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Reports from the ground: destruction of food crops and harm to livestock and farmed fish

Sources including the UN Drug Control Programme, municipal police within affected areas, and human rights monitors have documented adverse effects of aerial spraying, including the destruction of many acres of food crops; harm to livestock and farmed fish raised by poor rural communities; and damage to natural ecosystems.

According to the UN Drug Control Programme's representative in Colombia and Ecuador, Klaus Nyholm, the United Nations has collected extensive evidence that herbicides are being sprayed on small farmers' food plots. "We know that despite the government's policy, sometimes small farmers' plots are hit as well, and that legal crops such as bananas and beans are being fumigated by mistake,'' he told a news conference in Bogotá. 23

Within the Colombian government itself, the Human Rights Ombudsman reported in February 2001 that the aerial spraying had destroyed crops in eleven government-sponsored crop substitution and alternative development programs, programs specifically intended to provide poor farmers with economic alternatives to drug crop production. The Ombudsman expressed special concern about the effects of spraying on indigenous communities, including Cofáns, Awa, Paeces, Sionas and Pastos. 24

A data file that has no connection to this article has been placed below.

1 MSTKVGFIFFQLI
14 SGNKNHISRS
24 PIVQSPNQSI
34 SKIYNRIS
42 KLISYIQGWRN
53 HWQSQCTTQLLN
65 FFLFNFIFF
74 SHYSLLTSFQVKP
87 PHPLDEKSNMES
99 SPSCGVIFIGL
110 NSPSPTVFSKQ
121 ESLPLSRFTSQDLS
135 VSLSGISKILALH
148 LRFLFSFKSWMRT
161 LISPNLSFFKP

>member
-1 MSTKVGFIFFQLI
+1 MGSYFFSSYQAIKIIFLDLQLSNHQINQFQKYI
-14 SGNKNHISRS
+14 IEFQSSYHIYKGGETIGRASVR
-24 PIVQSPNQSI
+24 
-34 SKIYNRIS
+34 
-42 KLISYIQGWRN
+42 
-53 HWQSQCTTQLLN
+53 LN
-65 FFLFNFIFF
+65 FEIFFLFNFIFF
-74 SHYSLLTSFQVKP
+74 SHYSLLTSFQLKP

In January 2001, the BBC and the New York Times reported on the effects of spraying in Putumayo. The BBC quoted Jesús Ortega, Mayor of the small town of Puerto Guzmán: "Several months ago they sprayed here...but they did not respect the conventions laid out in the government decrees. It was done in an indiscriminate manner, without considering that it was going to affect agricultural food crops such as bananas, yucca, corn, and beans as well as pastures and forests. They sprayed water courses, cattle, and people." Ortega cited spontaneous abortions among livestock following the spraying, as well as adverse health effects in people. 25 After viewing the Valley of Guamuez from an army helicopter, a New York Times reporter added his own eyewitness account to farmers' complaints about the destruction of legal crops: "fields that once were bright green with coca and other plants were a pale brown, wiped free of vegetation for miles around." 26

An inspection and accounting by the municipal police in the single township of Valle del Guamuez (population 4289) in the Province of Putumayo found that 17,912 acres had been sprayed with herbicides as of February 21, 2001. Of this area, less than 12% was dedicated to coca cultivation. Crop and animal losses in the 59 settlements and neighborhoods that make up the township included: 2263 acres of bananas, 1030 acres of yucca, 1032 acres of corn, 7064 acres of pasture, 1665 acres of other crops (coffee, peanuts, fruit trees, timber, and vegetables), 1112 acres of forest, 38,357 domesticated birds (chickens, ducks), 719 horses, 2767 cattle, 6635 guinea pigs, 128,980 fish (from aquaculture), and 919 other animals (pigs, cats, dogs). 27 A similar review for the municipality of La Hormiga, also in Putumayo, reported the destruction of 20,239 acres of food crops and adverse effects in 171,643 farm animals (including large livestock, poultry, and farmed fish). 28